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  5. "Das schwarze Haus"

"Das schwarze Haus"

Translation:The black house

January 21, 2013


[deactivated user]

    why not schwarzes? I thought schwarze is for feminine and plurals, he?


    In nominative, adjectives preceded by the definite article (der, die, das) all get an "e" ending. http://en.wikipedia.org/wiki/German_declension#Attributive_adjectives See weak inflexion.

    [deactivated user]


      yeah. adjective declension in German is a train wreck. Good luck!


      Mark Twain even said that "When a German gets his hands on an adjective, he declines it, and keeps on declining it until the common sense is all declined out of it."


      Jetzt versteh ich.....vielen Dank.


      jess1camar1e :

      Easier way to know adjective endings (my teacher side is coming out)! I have 3 rules for being able to add (or recognize) the correct ending when an adjective precedes the noun.

      -Big 3 get an -e (der, die, das) der alte Mann, das kleine Kind, die schöne Frau

      -Changin' gets -en (plural and case changes) den alten Mann (accusative), der schönen Frau (dative), die kleinen Kinder (plural)

      -No 'the'? Adjective takes over (no 'der' word or just an 'ein') Kaltes Wetter gefällt mir nicht (das Wetter). Ein guter Mann ist schwer zu finden (der Mann). Now the only tricky part is knowing which 'the' word your noun has

      but don't forget this rule :
      indefinite article + adj + "en" ending > all genders and plural

      ex: Ich habe eine roten Bahn


      "Ich habe eine roten Bahn" is incorrect.

      It must be "Ich habe eine rote Bahn".

      Adjectives only add -en after indefinite articles in cases other than the nominative singular (ein großer Mann, eine große Frau, ein großes Kind) -- and this "other than" also extends to the cases where nominative = accusative, i.e. feminine and neuter singular ("eine große Frau" stays "eine große Frau" whether that's accusative or nominative, similar with "ein großes Kind").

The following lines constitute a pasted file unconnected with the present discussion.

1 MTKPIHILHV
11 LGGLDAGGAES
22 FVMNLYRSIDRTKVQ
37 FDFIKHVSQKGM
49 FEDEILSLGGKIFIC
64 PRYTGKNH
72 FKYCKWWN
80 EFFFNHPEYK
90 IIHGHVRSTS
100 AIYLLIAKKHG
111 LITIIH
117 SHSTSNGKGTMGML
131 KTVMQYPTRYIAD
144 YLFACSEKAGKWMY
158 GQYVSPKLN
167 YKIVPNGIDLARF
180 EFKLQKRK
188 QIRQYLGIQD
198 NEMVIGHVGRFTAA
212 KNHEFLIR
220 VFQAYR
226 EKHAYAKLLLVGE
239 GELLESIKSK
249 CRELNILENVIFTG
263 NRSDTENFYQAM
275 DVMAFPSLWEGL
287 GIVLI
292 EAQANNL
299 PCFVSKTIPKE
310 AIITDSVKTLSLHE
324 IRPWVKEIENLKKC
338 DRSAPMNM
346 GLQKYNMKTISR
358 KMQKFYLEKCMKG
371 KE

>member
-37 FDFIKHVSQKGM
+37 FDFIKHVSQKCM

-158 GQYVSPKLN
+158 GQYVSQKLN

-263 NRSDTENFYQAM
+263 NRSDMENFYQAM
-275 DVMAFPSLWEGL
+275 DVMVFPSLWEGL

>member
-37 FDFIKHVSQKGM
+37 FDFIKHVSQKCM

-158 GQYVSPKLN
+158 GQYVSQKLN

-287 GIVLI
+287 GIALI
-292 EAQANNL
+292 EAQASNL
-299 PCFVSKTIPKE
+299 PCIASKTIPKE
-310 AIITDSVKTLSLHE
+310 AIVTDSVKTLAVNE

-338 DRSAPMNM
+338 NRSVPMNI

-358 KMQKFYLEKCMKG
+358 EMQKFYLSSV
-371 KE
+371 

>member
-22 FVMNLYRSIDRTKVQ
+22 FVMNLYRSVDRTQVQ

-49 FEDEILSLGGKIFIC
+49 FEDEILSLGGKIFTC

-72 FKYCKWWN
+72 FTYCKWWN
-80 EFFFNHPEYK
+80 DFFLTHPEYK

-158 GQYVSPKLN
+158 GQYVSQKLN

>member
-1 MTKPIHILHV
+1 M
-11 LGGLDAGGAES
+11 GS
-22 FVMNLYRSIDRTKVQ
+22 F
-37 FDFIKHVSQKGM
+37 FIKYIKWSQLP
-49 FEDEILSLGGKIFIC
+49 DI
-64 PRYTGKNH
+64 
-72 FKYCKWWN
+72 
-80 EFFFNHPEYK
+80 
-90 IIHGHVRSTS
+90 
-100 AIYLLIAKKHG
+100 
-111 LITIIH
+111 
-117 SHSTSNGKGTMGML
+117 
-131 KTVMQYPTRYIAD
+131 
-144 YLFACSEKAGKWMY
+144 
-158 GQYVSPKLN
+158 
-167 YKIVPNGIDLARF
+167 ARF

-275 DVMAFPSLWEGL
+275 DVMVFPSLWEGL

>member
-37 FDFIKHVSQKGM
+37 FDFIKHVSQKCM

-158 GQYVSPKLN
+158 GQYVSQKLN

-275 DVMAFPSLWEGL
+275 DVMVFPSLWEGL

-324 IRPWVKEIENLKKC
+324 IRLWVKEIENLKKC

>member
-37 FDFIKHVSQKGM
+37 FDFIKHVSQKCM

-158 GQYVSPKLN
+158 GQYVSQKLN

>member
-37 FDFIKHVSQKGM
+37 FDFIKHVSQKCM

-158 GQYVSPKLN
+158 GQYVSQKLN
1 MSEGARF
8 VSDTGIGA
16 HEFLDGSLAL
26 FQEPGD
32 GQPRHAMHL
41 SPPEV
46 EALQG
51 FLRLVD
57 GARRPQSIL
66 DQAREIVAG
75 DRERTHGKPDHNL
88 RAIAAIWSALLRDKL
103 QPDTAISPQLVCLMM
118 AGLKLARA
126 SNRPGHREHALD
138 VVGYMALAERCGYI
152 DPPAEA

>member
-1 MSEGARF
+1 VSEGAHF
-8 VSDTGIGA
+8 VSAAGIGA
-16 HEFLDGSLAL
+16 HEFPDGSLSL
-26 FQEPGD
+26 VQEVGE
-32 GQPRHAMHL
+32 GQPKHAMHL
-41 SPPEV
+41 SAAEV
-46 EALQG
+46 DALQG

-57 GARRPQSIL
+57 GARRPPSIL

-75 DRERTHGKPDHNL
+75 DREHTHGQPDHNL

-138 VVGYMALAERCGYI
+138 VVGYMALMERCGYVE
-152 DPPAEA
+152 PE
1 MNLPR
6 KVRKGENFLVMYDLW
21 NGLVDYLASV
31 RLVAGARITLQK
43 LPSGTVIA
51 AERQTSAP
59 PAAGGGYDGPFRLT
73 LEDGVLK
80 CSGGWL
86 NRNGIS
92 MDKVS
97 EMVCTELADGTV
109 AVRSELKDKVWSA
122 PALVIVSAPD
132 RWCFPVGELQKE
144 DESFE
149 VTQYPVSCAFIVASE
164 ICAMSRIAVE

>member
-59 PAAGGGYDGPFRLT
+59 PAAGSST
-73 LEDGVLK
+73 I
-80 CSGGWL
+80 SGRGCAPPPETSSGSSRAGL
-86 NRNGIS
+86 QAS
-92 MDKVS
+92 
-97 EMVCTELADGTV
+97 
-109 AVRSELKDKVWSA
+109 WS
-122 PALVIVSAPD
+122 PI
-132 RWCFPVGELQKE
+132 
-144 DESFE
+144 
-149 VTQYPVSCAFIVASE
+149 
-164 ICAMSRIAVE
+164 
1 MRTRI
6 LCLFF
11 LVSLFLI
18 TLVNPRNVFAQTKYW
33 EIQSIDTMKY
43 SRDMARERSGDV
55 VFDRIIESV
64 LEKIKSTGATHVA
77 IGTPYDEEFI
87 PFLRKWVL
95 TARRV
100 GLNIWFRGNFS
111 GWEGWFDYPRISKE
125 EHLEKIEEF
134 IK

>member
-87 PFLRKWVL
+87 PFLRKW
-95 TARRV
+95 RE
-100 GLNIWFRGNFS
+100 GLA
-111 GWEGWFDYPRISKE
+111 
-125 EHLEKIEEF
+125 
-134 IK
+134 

Can you explain that final rule for me? I am reading it as: when you have an indefinite article immediately before the adjective you have to use "-en" for all genders and plurals? But what about the "ein guter Mann" example from above?


      The final rule is not true for nominative singular, nor for accusative singular when that is the same ending as nominative singular (feminine and neuter).


      This makes more sense than memorizing a table. Thank you.


      Love it! Thanks so much!


      Thanks so much. Very clear.


      Very well put. Thank you very much for being easier to understand than the rest! However, your last rule says that adjectives following indefinite articles must take on the suffix of -en for all genders and plural. Did you mean feminine and plural? If so, then it would make perfect sense. On the other hand, if I'm wrong, could you please elaborate?


      so I take it learners and natives alike need to know exactly what they want to say is black, because if you change your opinion mid sentence to Auto (which is neuter) than grammar will be wrong and you will sound clunky?


      Sort of.

      Like how English speakers have to keep track of whether they talk about something that's countable or uncountable, so if they start saying "I ate really many sweets" and then switch to "food" mid-sentence and end up with "really many food" it would sound funny.